How Can I Love Church Members with Different Politics?

"Although every believer must filter their outlook through Scripture, all believers come to the table with different upbringings and lived experiences. This is none more evident than in the world of politics. For this reason, Christians need to know how to love fellow church members who have different opinions, which is what Jonathan Leeman discusses in his new book in the 9Marks Questions series, How Can I Love Church Members with Different Politics? (Crossway, 2020)." - Servants of Grace

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JD Miller's picture

There are aspects of the Republican Party that are attractive to Christians (i.e., abortion, traditional marriage, religious freedom, etc.).  However, there are aspects of the Democratic Party should also be important to Christ-followers (i.e., equality, diversity, social justice, etc.). 

I am not trying to start a fight, but I must admit that I am a bit confused.  What in the Republican platform or in Republican policy does not support equality or diversity?  I know that there are individuals in both parties that take positions against such things, but I am missing how this specifically characterizes Republicans.  I am aware that there are a lot of false accusations, but negative attack ads are not the same as facts even if those attack ads are sponsered by new agencies.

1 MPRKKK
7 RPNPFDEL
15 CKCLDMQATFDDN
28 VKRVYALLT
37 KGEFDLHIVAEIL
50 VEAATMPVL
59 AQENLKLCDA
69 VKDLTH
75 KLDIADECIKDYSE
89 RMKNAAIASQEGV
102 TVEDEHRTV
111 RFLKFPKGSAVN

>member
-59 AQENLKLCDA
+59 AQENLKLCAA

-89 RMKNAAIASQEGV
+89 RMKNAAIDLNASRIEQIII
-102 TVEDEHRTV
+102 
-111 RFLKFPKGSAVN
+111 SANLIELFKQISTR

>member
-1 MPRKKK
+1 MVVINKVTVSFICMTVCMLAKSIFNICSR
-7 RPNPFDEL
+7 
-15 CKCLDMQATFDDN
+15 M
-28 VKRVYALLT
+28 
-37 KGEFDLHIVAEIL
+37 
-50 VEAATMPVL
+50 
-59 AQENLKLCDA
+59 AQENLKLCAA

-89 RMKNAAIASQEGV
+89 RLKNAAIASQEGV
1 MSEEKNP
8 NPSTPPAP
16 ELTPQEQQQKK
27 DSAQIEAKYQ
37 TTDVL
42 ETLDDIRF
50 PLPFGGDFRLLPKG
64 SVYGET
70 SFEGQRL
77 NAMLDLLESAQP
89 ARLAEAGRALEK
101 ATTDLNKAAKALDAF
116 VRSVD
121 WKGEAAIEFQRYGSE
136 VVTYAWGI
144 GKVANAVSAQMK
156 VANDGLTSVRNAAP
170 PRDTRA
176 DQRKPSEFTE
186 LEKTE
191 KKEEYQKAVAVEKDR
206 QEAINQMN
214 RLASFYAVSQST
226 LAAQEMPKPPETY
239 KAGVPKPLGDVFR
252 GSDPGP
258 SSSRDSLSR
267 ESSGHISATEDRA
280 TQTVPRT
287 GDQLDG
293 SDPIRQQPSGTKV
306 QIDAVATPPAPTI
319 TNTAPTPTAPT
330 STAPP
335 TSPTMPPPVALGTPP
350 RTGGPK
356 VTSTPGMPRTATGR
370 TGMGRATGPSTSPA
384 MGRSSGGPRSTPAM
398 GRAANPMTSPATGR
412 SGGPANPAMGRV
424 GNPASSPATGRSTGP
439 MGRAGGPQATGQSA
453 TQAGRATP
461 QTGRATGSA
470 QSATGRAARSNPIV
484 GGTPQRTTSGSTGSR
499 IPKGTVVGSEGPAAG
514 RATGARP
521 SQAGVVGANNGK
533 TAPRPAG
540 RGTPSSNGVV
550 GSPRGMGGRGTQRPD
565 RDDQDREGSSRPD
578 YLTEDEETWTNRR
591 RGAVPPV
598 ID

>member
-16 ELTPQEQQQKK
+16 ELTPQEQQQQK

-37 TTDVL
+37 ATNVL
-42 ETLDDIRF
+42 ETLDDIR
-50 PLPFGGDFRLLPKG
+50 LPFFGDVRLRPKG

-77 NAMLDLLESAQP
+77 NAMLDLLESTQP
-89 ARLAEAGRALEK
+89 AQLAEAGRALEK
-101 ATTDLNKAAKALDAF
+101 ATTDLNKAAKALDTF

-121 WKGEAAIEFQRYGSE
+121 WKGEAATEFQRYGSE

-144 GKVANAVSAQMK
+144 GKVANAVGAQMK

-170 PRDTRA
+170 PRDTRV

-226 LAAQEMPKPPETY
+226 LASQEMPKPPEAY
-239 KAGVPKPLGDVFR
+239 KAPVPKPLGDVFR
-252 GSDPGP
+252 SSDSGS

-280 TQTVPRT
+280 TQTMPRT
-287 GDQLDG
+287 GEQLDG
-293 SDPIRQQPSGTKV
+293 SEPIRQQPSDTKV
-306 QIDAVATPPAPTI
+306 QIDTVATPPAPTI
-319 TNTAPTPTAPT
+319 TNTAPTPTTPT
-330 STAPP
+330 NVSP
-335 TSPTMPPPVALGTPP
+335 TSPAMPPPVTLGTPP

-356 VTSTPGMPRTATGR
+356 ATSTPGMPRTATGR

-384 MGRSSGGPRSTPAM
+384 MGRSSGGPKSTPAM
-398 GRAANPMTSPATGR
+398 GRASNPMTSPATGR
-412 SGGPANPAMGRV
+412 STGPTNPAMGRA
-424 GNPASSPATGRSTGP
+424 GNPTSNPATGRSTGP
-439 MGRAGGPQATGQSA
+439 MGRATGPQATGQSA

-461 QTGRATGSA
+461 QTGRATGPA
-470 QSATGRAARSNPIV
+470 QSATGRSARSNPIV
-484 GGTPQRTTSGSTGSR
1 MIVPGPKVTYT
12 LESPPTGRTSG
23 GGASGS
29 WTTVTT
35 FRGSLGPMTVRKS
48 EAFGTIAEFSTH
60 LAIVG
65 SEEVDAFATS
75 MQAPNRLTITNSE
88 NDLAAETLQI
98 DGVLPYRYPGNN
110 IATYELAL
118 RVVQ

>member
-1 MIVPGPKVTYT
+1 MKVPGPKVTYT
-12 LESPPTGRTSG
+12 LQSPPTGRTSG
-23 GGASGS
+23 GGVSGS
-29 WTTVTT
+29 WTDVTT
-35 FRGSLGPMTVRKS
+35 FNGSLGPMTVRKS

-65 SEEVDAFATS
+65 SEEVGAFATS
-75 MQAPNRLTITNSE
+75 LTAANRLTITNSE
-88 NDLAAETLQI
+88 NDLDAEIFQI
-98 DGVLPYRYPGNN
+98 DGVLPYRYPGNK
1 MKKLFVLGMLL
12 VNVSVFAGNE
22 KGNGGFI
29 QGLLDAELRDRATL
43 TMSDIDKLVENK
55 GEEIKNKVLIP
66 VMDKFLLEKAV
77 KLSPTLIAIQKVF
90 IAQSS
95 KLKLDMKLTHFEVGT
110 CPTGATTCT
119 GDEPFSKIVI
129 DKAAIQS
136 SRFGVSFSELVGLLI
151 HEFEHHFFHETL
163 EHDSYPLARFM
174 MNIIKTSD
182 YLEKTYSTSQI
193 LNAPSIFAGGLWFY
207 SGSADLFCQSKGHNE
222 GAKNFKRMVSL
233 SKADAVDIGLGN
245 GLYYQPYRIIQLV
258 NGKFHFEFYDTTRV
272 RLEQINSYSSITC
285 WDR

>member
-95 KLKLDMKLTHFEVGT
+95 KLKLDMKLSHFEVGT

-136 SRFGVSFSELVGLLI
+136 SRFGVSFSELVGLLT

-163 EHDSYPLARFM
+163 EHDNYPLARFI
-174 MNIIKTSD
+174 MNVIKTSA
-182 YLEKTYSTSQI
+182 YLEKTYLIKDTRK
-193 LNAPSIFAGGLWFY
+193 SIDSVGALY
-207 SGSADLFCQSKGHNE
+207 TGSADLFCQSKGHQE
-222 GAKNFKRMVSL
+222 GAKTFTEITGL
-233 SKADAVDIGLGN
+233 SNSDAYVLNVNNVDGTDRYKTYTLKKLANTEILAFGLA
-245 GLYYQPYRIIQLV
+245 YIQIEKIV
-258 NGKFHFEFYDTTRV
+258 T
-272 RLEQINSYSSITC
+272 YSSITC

No doubt there is a lot of debate about social justice.  Some conservatives have buried their heads in the sand and have not wanted to even consider some issues of inequality on the social issues, but at the same time some on the left have used social justice to promote inequality in other forms. 

I fear that too often we talk past each other by making broad accusations rather than addressing specific policies.  An example would be Bloomberg's statements about "Stop and Frisk."  Rather than defending that policy, he accused whole neighborhoods and minority groups in general of being the problem.

As far as diversity, the Republican party allows much more diversity of opinion than the Democrat Party (we could argue whether this is good or bad) as well as a wide diversity among gender, race, education, and economic status.

There is plenty of room to criticize the Republican party, but let us make sure we are factual when doing so.